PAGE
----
Do you have a plan in place for when the cold weather comes? Many seasonal workers account for the layoff season and try to take advantage of it with additional part-time work elsewhere, or training and education programs to aid in finding better employment options moving forward.

And some workers have the skills already to make navigating seasonal layoffs easier or even a non-issue. For instance, some heavy equipment operators working in similar, related fields are not affected by seasonal layoffs. Those who work for city, county, and state road departments work with snow removal efforts often maintain employment. Landfill operations, mining, and many other industries also employ heavy equipment operators throughout the year continuously.

Heavy Equipment Training is an Excellent Option in Layoff Season

By capitalizing on the time available due to seasonal unemployment, workers can engage in heavy equipment or crane operator training to jumpstart a new career path that will be more consistent, remain in demand for years to come, provide strong wage potential, and even help mitigate concerns from future layoff seasons.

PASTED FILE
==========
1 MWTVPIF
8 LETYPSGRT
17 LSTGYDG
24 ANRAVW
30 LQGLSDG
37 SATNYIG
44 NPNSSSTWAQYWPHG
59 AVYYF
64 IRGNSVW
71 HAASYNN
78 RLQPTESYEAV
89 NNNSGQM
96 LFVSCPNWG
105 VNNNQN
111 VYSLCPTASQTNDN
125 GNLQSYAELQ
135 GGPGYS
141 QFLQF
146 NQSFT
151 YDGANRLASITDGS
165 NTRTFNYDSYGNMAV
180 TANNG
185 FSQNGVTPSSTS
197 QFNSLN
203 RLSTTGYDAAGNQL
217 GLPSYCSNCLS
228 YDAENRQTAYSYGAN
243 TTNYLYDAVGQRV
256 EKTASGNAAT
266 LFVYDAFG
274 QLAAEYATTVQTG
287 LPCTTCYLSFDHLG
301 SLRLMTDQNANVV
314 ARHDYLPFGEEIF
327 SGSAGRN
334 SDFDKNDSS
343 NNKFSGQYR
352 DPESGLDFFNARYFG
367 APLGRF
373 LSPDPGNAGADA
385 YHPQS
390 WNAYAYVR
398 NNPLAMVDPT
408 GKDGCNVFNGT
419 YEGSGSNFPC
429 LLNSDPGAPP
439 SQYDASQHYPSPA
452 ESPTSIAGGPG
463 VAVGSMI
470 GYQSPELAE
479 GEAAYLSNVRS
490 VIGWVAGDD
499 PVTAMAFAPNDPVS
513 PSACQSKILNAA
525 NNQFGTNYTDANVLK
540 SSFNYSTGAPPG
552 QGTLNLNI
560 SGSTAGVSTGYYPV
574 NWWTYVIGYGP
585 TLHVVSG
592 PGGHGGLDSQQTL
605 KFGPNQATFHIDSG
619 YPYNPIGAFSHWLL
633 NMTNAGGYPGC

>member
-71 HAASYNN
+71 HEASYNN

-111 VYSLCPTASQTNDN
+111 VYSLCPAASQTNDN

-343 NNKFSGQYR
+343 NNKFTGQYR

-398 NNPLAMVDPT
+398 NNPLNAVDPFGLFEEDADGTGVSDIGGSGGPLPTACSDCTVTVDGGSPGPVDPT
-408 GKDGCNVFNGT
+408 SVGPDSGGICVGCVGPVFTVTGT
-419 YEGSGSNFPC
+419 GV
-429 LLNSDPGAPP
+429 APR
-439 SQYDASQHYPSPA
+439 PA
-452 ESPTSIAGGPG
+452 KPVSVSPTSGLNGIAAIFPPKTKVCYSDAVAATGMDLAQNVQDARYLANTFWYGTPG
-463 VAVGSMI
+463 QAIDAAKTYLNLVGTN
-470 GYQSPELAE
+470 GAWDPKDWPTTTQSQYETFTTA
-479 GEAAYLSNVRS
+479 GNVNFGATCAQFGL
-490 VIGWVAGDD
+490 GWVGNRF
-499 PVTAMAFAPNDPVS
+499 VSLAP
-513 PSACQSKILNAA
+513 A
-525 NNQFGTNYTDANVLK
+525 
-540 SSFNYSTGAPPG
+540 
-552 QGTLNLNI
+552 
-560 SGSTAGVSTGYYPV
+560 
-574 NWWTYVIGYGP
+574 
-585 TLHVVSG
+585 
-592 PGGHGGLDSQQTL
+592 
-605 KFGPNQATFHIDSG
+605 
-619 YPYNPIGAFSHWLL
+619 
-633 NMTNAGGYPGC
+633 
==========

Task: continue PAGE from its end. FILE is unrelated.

With training to operate heavy machinery or cranes, workers will be able to add valuable skills that they can then utilize to secure better employment for the next year. With specialized talents, you’ll be viewed as more essential to keep throughout the slow periods of work scheduling and even potentially be used to fulfill new important roles even as the seasons change.

And the fall, or winter, months are the best time to begin heavy equipment and crane operator training. Demand for operators will be at the highest in the spring, as work schedules are built, major projects outlined, and proposals are finalized. Demand for operators will remain high throughout the summer and early fall as there is a rush to complete as much work or as many projects as possible in the calendar year, and then demand will taper off through the fall and winter.

By beginning to line up and formalize your training in the early fall, you’ll be ready to begin the accessible educational demands of learning to be a heavy equipment operator just when the weather turns. And while the demand is the lowest, you’ll be learning the skills needed to allow you to take advantage when demand increases again the following spring.